Foreigners by Caryl Phillips presents three profiles of black men in England: Francis Barber, the servant and companion of dictionary creator Dr. Johnson; boxer Randy Turpin, who beat Sugar Ray Robinson for the world middleweight title in 1951; and David Oluwale, who’s 1968 racially-motivated killing by police scandalized Britain.
Although technically novellas, the main characters were real people and the profiles combine fiction with biography and journalism. The three pieces are united by the theme of “foreignness,” examining how each of the three men were outsiders in their worlds, but vary in their style and impact.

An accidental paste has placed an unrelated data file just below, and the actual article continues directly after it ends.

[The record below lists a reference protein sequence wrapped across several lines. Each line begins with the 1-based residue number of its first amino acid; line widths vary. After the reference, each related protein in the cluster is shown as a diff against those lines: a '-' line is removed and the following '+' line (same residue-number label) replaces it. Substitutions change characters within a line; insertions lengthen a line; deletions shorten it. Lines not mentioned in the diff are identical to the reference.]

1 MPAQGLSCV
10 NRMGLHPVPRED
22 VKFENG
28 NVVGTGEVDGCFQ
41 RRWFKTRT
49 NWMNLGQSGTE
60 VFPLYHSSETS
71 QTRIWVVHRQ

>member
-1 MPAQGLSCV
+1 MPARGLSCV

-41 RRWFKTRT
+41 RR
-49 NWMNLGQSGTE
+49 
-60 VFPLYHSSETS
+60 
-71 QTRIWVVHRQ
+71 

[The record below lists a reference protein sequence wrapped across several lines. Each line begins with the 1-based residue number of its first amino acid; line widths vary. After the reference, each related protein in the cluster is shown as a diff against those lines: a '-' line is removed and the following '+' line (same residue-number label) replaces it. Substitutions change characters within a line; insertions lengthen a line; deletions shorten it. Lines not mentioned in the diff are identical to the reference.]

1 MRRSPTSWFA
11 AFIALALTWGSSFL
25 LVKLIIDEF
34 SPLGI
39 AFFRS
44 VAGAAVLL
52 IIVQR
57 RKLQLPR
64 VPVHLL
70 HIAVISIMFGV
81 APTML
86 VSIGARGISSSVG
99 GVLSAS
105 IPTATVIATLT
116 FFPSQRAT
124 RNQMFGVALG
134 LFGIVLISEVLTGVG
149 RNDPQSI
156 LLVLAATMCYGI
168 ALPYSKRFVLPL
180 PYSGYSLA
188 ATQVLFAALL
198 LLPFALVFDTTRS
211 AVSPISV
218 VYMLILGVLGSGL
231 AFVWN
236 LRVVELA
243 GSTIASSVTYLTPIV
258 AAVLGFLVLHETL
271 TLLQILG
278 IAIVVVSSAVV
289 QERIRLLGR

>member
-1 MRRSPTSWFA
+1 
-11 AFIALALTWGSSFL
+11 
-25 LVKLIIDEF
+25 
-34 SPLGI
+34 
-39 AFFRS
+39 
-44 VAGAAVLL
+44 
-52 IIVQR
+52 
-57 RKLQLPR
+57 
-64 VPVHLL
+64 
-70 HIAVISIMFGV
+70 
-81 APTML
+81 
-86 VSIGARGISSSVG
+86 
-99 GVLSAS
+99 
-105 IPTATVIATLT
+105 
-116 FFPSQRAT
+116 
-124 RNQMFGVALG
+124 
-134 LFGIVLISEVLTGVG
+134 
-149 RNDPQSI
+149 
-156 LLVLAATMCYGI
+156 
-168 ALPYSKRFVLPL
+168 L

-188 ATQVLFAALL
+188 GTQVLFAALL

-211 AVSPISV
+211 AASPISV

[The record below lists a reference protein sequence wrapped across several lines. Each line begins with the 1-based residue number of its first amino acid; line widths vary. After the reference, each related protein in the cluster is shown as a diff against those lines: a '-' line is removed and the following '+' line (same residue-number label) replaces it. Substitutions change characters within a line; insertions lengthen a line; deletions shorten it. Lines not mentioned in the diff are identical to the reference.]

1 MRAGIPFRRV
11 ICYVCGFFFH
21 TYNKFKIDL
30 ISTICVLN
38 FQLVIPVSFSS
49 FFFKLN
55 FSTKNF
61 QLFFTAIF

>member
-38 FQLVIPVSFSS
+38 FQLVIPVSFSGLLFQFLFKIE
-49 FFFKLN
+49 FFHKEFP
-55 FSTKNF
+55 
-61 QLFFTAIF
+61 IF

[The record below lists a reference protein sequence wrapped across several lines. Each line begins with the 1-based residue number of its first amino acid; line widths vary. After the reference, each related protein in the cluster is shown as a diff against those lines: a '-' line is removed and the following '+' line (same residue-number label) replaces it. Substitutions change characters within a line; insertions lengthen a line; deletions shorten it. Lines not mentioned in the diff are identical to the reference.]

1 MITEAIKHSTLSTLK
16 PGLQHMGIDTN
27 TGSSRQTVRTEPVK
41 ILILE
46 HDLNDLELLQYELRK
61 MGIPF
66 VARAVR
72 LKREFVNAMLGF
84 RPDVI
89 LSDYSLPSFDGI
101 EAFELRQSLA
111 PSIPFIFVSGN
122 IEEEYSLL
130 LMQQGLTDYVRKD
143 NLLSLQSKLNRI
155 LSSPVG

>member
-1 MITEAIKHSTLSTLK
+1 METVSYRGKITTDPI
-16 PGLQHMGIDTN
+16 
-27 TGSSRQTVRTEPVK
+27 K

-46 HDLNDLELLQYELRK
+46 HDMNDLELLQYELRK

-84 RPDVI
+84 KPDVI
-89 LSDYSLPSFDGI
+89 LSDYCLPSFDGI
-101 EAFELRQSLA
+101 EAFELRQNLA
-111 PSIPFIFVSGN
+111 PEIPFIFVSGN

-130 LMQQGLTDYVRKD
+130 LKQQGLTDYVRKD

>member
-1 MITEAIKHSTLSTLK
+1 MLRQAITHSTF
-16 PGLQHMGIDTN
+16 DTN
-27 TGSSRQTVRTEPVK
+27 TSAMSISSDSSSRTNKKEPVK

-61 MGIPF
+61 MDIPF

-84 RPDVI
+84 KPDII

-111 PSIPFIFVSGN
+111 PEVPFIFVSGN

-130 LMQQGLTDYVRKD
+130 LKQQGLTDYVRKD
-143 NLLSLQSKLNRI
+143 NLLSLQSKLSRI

“Dr. Johnson’s Watch,” about Barber, is a formal, first person account. “Made in Wales,” about Turpin, is straightforwardly biographical. The final piece, “Northern Lights,” about Oluwale, entwines multiple narrative voices with excerpts from public records.
The lack of stylistic continuity – especially the radically different style of the last story – is distracting and weakens the thematic coherence of the book. I preferred the second piece. Turpin's rags-to-riches-to-rags story really dragged me in. On the other hand, the final story about Oluwale was too disjointed and abstract for my taste.
None of the profiles is fully sympathetic. The main characters are shown with all their faults and weaknesses, and from a historic perspective that distances the reader. While this adds to the idea that the three men are foreign from those around them, it lessens the reader’s ability to fully engage with the book.